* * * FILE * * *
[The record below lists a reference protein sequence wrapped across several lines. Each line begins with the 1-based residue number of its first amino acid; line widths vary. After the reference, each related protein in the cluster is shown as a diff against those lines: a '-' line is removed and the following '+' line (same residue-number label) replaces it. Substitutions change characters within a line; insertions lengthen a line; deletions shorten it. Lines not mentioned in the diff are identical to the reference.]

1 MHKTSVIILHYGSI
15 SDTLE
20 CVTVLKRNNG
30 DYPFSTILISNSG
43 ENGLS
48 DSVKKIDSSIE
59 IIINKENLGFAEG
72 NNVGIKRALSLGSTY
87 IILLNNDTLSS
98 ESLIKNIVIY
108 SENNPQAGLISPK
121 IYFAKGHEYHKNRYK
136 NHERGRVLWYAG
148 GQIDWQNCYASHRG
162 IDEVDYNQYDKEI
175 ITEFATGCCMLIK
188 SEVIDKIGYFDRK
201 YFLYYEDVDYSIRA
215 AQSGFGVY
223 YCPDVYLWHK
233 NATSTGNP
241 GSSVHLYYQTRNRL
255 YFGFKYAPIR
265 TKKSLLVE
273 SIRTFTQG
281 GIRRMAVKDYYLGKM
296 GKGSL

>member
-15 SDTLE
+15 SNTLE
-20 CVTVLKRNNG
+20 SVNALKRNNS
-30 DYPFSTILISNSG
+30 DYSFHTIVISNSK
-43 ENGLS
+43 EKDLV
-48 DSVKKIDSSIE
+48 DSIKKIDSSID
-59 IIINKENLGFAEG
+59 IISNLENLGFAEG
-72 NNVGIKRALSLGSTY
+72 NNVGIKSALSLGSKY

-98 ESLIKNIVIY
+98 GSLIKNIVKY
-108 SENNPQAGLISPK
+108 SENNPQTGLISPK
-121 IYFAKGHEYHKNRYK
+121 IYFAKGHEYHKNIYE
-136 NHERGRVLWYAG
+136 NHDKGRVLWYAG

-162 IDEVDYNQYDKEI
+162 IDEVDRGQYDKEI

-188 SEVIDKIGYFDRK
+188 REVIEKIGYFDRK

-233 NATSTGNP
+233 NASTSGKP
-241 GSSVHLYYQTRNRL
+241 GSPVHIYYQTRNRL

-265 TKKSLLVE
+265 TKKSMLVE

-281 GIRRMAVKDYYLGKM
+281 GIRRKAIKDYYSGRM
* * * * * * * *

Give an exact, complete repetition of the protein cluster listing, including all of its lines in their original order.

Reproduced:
[The record below lists a reference protein sequence wrapped across several lines. Each line begins with the 1-based residue number of its first amino acid; line widths vary. After the reference, each related protein in the cluster is shown as a diff against those lines: a '-' line is removed and the following '+' line (same residue-number label) replaces it. Substitutions change characters within a line; insertions lengthen a line; deletions shorten it. Lines not mentioned in the diff are identical to the reference.]

1 MHKTSVIILHYGSI
15 SDTLE
20 CVTVLKRNNG
30 DYPFSTILISNSG
43 ENGLS
48 DSVKKIDSSIE
59 IIINKENLGFAEG
72 NNVGIKRALSLGSTY
87 IILLNNDTLSS
98 ESLIKNIVIY
108 SENNPQAGLISPK
121 IYFAKGHEYHKNRYK
136 NHERGRVLWYAG
148 GQIDWQNCYASHRG
162 IDEVDYNQYDKEI
175 ITEFATGCCMLIK
188 SEVIDKIGYFDRK
201 YFLYYEDVDYSIRA
215 AQSGFGVY
223 YCPDVYLWHK
233 NATSTGNP
241 GSSVHLYYQTRNRL
255 YFGFKYAPIR
265 TKKSLLVE
273 SIRTFTQG
281 GIRRMAVKDYYLGKM
296 GKGSL

>member
-15 SDTLE
+15 SNTLE
-20 CVTVLKRNNG
+20 SVNALKRNNS
-30 DYPFSTILISNSG
+30 DYSFHTIVISNSK
-43 ENGLS
+43 EKDLV
-48 DSVKKIDSSIE
+48 DSIKKIDSSID
-59 IIINKENLGFAEG
+59 IISNLENLGFAEG
-72 NNVGIKRALSLGSTY
+72 NNVGIKSALSLGSKY

-98 ESLIKNIVIY
+98 GSLIKNIVKY
-108 SENNPQAGLISPK
+108 SENNPQTGLISPK
-121 IYFAKGHEYHKNRYK
+121 IYFAKGHEYHKNIYE
-136 NHERGRVLWYAG
+136 NHDKGRVLWYAG

-162 IDEVDYNQYDKEI
+162 IDEVDRGQYDKEI

-188 SEVIDKIGYFDRK
+188 REVIEKIGYFDRK

-233 NATSTGNP
+233 NASTSGKP
-241 GSSVHLYYQTRNRL
+241 GSPVHIYYQTRNRL

-265 TKKSLLVE
+265 TKKSMLVE

-281 GIRRMAVKDYYLGKM
+281 GIRRKAIKDYYSGRM